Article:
When I was a little girl, I learned two crafts from my grandmother. One was the craft of making juice can footstools, and the other was the craft of English paper piecing. Though I doubt Grandma Swan ever knew that she was teaching me English paper piecing. She didn't call it that, and she may never have heard the term. For us, the craft was simply a way to make a patchwork pincushion out of scraps of fabric. I've made many of these pincushions. I made one for my mother for Mother's Day the year I was ten. She still uses it 33 years later. When I was eleven and my mother was making a bridal gown for my brother's fiancée, I made a pincushion from scraps of the white satin of her dress and my mother's old rose mother-of-the-groom dress and gave it to my new sister-in-law for a wedding present. Twenty-one years after that, when my brother and sister-in-law's daughter was getting married in her turn, I made my niece a pincushion from scraps of the only two dresses that were made for her wedding: her younger sister's pink junior bridesmaid dress which my mother made, and my own spring green silk dress, which I made myself. I've also made quite a few pincushions over the years as gifts for friends of mine who sew and craft.
It wasn't until I was in my thirties and I posted some pictures of pincushions I had made to Facebook that a friend of mine told me the craft's proper name. Then a few months ago, I read Tracy Chevalier's The Last Runaway, in which the English-born female protagonist, Honor Bright, is a skilled, disciplined, and artistic seamstress and quilter, and I recognized her style of quilting as English paper piecing.
Before I began work on this post, I took forty minutes or so to search Pinterest and the internet at large for English paper piecing, and as I had come to suspect, there was much more to the craft than the very limited form of it I learned from my grandmother. Though the hexagon shapes we used were indeed the most common building block, English paper piecers use all sorts of shapes and fit them together to make quilts, cushions, tote bags, placemats, art work and more with an incredible variety of visual effects. I doubt very much that I will ever go so far as to make a quilt with this craft -- I'm not a quilter, and don't even particularly like quilts -- though I think at some point I might use the craft to make some other, smaller items.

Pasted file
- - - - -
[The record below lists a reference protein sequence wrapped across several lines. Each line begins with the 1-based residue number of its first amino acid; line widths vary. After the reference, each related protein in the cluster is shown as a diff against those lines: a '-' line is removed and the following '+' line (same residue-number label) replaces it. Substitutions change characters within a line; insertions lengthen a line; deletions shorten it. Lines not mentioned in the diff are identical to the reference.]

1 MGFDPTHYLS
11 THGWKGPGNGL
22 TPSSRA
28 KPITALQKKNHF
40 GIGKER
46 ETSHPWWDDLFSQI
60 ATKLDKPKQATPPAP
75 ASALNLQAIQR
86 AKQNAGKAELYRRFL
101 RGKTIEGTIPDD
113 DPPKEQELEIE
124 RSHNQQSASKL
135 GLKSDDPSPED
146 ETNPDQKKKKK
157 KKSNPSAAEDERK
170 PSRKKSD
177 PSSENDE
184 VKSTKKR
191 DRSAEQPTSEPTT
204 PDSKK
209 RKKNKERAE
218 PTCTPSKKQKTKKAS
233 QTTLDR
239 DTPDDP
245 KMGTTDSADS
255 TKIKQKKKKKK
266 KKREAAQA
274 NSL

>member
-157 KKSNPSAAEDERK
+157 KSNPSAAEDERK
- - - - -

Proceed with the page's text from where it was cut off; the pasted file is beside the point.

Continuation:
But let's look at the latest two pincushions I've made. I wanted to make one for a friend of mine who is just getting into knitting and crafting, and I also decided to make a second one for me, since the one I was using was about 25 years old and rather the worse for the wear. The first step in making these pincushions is to cut out 37 little paper hexagons from any old scrap paper, then 37 larger cloth hexagons from whatever fabric you want to use. I like to make my pincushions from two coordinating colours of fabric, which means I cut out 13 hexagons from one fabric and 24 from the second fabric, but of course you can use as many fabrics as you want in whatever configuration you like.
Next, baste the fabric hexagons over the paper hexagons as I've done from the basted hexagons on the right in the picture above. To do this, you'll fold the fabric over the paper and stitch one corner at a time with one stitch each.
Then sew all the hexagons together by hand. To do this hold two hexagons flat together, right sides in, and stitch one side of the two together. Unfold the two joined hexagons, and stitch a third hexagon to the two of them, holding it flat against each of the first two in turn, and working one little seam at a time. I start with the centre hexagon and work my way out in circles, re-threadng my needle with the appropriate colour thread as necessary. Make your stitches small enough that they can't be seen from the right side, and sew through the fabric only, not the paper.
Next, cut out the backing of your cushion, using the top as a template for it. Then remove the basting stitches and the paper pieces from your patchwork cushion top.
Pin the top of your cushion to its backing, with right sides together. Machine stitch the top and the bottom pieces together, leaving the middle two hexagons of one side open so that you can turn the cushion right side out. You'll need to situate your stitching line just below the end of the hexagon seams on the outside layer.
Once the cushion pieces are sewn together, turn them right side out. Stuff them firmly. Slipstitch the opening together. And then... you're done. I'm looking forward to giving my friend her cushion -- hers being the tartan and white one on the left -- and I even bought a little box of pins to go with it. I wanted her to start out her crafting life with some suitable accessories.